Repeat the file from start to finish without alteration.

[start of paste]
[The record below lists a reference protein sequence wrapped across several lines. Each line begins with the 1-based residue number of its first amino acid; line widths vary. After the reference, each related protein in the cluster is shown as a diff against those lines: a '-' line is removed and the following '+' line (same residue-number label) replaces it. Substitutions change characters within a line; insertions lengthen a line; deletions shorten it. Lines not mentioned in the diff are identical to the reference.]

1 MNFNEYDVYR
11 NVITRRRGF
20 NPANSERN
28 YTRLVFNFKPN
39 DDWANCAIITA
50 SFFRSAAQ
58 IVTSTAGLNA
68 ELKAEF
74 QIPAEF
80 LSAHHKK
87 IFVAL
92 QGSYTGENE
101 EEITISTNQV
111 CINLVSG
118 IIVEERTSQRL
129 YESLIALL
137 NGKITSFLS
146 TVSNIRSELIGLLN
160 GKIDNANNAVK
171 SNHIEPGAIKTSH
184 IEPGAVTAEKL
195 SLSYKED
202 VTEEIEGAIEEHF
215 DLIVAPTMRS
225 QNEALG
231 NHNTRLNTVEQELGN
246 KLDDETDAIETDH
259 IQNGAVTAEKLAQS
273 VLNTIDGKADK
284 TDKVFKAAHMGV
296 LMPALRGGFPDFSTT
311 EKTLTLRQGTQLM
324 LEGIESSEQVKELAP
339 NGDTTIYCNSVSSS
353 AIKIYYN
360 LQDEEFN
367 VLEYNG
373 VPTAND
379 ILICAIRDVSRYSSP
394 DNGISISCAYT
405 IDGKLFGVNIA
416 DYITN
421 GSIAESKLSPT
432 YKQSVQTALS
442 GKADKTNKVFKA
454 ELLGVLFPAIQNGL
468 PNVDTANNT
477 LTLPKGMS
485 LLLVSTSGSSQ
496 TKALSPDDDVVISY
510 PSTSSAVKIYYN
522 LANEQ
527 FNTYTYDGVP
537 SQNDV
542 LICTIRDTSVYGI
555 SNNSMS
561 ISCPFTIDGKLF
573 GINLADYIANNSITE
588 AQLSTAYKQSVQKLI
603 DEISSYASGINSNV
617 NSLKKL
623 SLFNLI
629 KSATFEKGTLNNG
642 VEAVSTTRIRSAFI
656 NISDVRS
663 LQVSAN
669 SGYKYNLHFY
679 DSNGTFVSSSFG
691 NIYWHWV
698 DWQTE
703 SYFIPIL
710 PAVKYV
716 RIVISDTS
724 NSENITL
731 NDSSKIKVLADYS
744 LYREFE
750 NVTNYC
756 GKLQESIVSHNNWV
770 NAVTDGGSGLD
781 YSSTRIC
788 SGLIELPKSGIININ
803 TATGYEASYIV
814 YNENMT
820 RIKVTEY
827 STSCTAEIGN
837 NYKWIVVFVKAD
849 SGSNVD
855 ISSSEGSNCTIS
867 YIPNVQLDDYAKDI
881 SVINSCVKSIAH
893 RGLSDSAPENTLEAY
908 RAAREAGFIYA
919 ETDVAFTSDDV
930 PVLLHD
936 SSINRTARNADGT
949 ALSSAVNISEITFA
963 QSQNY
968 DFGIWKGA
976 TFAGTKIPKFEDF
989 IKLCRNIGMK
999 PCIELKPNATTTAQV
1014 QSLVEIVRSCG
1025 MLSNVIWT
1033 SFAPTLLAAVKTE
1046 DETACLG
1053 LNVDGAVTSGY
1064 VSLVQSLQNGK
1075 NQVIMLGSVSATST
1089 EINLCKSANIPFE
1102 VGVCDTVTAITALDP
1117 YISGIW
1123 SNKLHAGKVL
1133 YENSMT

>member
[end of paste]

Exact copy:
[The record below lists a reference protein sequence wrapped across several lines. Each line begins with the 1-based residue number of its first amino acid; line widths vary. After the reference, each related protein in the cluster is shown as a diff against those lines: a '-' line is removed and the following '+' line (same residue-number label) replaces it. Substitutions change characters within a line; insertions lengthen a line; deletions shorten it. Lines not mentioned in the diff are identical to the reference.]

1 MNFNEYDVYR
11 NVITRRRGF
20 NPANSERN
28 YTRLVFNFKPN
39 DDWANCAIITA
50 SFFRSAAQ
58 IVTSTAGLNA
68 ELKAEF
74 QIPAEF
80 LSAHHKK
87 IFVAL
92 QGSYTGENE
101 EEITISTNQV
111 CINLVSG
118 IIVEERTSQRL
129 YESLIALL
137 NGKITSFLS
146 TVSNIRSELIGLLN
160 GKIDNANNAVK
171 SNHIEPGAIKTSH
184 IEPGAVTAEKL
195 SLSYKED
202 VTEEIEGAIEEHF
215 DLIVAPTMRS
225 QNEALG
231 NHNTRLNTVEQELGN
246 KLDDETDAIETDH
259 IQNGAVTAEKLAQS
273 VLNTIDGKADK
284 TDKVFKAAHMGV
296 LMPALRGGFPDFSTT
311 EKTLTLRQGTQLM
324 LEGIESSEQVKELAP
339 NGDTTIYCNSVSSS
353 AIKIYYN
360 LQDEEFN
367 VLEYNG
373 VPTAND
379 ILICAIRDVSRYSSP
394 DNGISISCAYT
405 IDGKLFGVNIA
416 DYITN
421 GSIAESKLSPT
432 YKQSVQTALS
442 GKADKTNKVFKA
454 ELLGVLFPAIQNGL
468 PNVDTANNT
477 LTLPKGMS
485 LLLVSTSGSSQ
496 TKALSPDDDVVISY
510 PSTSSAVKIYYN
522 LANEQ
527 FNTYTYDGVP
537 SQNDV
542 LICTIRDTSVYGI
555 SNNSMS
561 ISCPFTIDGKLF
573 GINLADYIANNSITE
588 AQLSTAYKQSVQKLI
603 DEISSYASGINSNV
617 NSLKKL
623 SLFNLI
629 KSATFEKGTLNNG
642 VEAVSTTRIRSAFI
656 NISDVRS
663 LQVSAN
669 SGYKYNLHFY
679 DSNGTFVSSSFG
691 NIYWHWV
698 DWQTE
703 SYFIPIL
710 PAVKYV
716 RIVISDTS
724 NSENITL
731 NDSSKIKVLADYS
744 LYREFE
750 NVTNYC
756 GKLQESIVSHNNWV
770 NAVTDGGSGLD
781 YSSTRIC
788 SGLIELPKSGIININ
803 TATGYEASYIV
814 YNENMT
820 RIKVTEY
827 STSCTAEIGN
837 NYKWIVVFVKAD
849 SGSNVD
855 ISSSEGSNCTIS
867 YIPNVQLDDYAKDI
881 SVINSCVKSIAH
893 RGLSDSAPENTLEAY
908 RAAREAGFIYA
919 ETDVAFTSDDV
930 PVLLHD
936 SSINRTARNADGT
949 ALSSAVNISEITFA
963 QSQNY
968 DFGIWKGA
976 TFAGTKIPKFEDF
989 IKLCRNIGMK
999 PCIELKPNATTTAQV
1014 QSLVEIVRSCG
1025 MLSNVIWT
1033 SFAPTLLAAVKTE
1046 DETACLG
1053 LNVDGAVTSGY
1064 VSLVQSLQNGK
1075 NQVIMLGSVSATST
1089 EINLCKSANIPFE
1102 VGVCDTVTAITALDP
1117 YISGIW
1123 SNKLHAGKVL
1133 YENSMT

>member